And so it went mostly to LaVine, who was on the way to saving the Bulls for awhile despite a debilitating team hangover to start without Markkanen for the first time this season.
The Kings swarmed the basket for a 13-3 start, forcing Kornet out early for Felicio, who did lead the Bulls with nine rebounds. The Bulls gathered themselves a bit behind LaVine, Young and Dunn with a solid across the board game with six rebounds, six assists and a league leading 28th multiple steals game.
The Kings still led 29-21 after one quarter. The reserves with Hutchison and Ryan Arcidiacono leading got the game tied at 33 before Boylen shook up the rotation and gave Denzel Valentine another look. It still was the Kings by 10 at halftime when LaVine ripped off his cape. His personal 10-2 run to start the second half with Dunn piggy backing five more gave the Bulls a 59-56 lead.
"We came out at halftime with the appropriate edge and we played our butts off that first five minutes of the half to get ourselves back in it," noted Boylen. "I like those positive things when we respond and we react. I thought we did. We struggled to make shots at key moments and they made big threes that spread the lead."
That was with a surge from Buddy Hield, who led the Kings with 21 points. Harrison Barnes had 19 and De'Aaron Fox 18 points, seven assists and six rebounds with a poster dunk or so.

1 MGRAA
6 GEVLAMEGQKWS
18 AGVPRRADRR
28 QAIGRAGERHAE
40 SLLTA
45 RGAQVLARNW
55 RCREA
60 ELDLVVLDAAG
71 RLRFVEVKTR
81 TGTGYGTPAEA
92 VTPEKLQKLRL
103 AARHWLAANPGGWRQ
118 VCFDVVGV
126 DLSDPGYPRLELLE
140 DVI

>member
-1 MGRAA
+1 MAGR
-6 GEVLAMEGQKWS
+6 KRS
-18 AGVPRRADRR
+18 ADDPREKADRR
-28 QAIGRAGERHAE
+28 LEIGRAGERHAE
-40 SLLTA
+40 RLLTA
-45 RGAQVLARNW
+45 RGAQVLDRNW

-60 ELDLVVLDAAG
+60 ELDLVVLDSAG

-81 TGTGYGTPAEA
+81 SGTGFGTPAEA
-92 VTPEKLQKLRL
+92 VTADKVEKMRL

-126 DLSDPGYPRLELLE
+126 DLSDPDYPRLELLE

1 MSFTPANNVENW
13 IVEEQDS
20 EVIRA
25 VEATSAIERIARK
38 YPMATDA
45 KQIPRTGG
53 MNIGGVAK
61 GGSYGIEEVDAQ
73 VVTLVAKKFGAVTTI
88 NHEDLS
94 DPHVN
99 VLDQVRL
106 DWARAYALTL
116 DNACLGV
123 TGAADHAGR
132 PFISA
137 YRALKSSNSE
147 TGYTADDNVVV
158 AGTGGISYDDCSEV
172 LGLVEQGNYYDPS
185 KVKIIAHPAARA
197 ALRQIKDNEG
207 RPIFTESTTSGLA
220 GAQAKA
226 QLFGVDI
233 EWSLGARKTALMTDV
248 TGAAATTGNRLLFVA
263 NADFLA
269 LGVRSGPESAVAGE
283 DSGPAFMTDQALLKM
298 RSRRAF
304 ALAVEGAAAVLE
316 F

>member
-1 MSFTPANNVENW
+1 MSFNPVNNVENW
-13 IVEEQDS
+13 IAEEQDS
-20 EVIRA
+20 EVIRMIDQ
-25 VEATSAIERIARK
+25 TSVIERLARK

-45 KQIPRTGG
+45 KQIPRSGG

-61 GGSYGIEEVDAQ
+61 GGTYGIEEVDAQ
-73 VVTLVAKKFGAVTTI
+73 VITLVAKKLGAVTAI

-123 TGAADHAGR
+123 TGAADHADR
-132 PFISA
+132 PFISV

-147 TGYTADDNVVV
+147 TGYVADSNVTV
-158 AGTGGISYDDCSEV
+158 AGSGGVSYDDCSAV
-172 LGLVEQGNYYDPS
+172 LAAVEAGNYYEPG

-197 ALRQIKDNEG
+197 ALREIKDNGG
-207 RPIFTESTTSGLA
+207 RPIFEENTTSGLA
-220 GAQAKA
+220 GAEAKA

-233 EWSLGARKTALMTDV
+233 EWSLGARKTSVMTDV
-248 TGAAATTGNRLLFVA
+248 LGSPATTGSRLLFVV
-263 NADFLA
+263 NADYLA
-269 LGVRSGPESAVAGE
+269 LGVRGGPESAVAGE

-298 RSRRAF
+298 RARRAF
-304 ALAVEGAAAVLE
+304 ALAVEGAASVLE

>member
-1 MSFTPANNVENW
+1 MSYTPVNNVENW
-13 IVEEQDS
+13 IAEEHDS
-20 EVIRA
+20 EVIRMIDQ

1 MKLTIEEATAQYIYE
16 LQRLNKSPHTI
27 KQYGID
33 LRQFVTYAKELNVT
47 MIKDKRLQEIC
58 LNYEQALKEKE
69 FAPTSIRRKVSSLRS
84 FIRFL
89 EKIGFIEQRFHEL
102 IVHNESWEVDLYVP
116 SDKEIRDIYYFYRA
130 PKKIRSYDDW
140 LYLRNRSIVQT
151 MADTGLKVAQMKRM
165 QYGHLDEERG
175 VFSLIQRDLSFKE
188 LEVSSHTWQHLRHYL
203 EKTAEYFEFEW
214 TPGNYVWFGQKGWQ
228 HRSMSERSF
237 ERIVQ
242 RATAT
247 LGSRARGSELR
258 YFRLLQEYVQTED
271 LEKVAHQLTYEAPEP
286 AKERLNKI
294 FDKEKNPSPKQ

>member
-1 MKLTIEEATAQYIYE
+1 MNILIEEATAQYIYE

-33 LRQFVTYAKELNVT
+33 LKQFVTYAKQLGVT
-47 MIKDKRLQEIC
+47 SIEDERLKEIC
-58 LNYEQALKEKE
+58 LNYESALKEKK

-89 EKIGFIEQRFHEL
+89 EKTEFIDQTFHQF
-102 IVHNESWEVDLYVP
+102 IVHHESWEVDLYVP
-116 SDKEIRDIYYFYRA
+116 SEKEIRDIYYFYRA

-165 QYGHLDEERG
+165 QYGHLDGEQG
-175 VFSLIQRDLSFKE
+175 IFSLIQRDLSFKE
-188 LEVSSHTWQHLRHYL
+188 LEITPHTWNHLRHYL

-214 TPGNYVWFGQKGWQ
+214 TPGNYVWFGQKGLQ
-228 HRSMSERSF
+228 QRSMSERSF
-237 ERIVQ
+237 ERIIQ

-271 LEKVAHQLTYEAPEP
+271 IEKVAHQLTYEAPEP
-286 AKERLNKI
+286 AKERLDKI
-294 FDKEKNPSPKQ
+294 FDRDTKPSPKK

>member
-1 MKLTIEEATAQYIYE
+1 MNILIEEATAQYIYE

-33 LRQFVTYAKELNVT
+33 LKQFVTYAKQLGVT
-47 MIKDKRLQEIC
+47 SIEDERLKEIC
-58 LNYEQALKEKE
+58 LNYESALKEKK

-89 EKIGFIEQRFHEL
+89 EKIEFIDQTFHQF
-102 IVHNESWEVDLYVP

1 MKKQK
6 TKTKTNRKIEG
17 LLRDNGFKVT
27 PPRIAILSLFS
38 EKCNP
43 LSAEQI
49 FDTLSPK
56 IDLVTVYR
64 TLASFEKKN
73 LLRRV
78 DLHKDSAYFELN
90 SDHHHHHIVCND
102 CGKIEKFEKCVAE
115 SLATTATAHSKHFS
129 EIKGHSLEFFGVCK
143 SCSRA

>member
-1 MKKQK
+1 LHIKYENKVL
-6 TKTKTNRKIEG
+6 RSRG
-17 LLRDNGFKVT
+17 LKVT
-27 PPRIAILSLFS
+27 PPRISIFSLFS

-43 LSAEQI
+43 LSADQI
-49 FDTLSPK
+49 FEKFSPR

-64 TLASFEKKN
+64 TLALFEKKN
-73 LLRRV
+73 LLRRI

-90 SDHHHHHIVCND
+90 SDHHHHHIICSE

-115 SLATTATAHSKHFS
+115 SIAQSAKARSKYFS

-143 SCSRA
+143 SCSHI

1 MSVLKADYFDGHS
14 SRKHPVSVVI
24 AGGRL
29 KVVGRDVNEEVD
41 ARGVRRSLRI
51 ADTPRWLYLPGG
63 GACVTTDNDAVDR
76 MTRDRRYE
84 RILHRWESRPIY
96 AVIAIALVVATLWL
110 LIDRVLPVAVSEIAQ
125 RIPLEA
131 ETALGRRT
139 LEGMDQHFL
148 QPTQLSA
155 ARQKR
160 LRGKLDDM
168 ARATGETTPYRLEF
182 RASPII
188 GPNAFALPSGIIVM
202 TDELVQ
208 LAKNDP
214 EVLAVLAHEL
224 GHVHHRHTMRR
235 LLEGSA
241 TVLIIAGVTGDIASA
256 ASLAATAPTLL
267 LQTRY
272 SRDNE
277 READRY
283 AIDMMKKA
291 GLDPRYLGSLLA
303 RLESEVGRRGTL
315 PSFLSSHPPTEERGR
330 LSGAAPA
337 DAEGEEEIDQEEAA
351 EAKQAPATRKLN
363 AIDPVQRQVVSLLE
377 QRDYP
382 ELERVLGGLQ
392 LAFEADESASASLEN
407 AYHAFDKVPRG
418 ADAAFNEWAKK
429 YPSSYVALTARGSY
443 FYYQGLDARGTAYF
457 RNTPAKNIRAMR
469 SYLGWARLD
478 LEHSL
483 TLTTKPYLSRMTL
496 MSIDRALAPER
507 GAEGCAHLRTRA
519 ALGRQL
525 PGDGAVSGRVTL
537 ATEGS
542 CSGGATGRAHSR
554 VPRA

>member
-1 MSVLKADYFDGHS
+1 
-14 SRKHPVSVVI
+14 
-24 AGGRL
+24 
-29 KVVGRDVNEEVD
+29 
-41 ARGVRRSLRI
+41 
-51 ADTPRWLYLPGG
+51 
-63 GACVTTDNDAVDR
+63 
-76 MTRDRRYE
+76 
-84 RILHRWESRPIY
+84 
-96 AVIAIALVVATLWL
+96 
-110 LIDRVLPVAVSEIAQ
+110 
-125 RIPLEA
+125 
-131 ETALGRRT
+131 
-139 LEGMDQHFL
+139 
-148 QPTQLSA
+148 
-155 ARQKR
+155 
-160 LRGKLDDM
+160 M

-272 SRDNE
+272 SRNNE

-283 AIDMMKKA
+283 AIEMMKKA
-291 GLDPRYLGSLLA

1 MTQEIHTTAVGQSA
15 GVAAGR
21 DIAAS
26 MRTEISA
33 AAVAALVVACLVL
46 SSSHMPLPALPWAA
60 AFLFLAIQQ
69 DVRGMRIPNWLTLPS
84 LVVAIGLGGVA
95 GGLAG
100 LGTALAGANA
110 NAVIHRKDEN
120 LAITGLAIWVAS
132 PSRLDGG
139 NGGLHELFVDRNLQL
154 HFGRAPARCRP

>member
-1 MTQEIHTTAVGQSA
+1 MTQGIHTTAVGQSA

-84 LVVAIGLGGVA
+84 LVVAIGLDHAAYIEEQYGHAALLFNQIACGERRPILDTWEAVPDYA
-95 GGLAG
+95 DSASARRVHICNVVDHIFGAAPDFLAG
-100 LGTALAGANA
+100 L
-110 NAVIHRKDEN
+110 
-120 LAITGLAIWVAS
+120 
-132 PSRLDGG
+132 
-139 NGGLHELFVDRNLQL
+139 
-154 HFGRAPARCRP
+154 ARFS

The Bulls problem was the next time LaVine looked up after that 10-2 start, the Kings has two and sometimes three players following him, LaVine even losing his temper once after being bounced around by three Kings in what seemed like a box and one defense.
"Zach's the primary guy and they treated him like the primary guy," said Boylen.
That guy wasn't beating them.
"I tried to begin the third quarter really strong and be more aggressive," said LaVine. "Just pick my spots, when to try and pick us up in the scoring column or get dudes open because I know I have some guys on me. I think we did a good job attacking it. We got out in transition when they did double. We skipped the ball and got it to the corner. We just didn't make enough shots."
The Bulls were still leading 69-68 with two minutes left in the third quarter on a Valentine floater.
"I thought our guys battled," said Boylen. "I thought they tried. I thought the care factor was really high."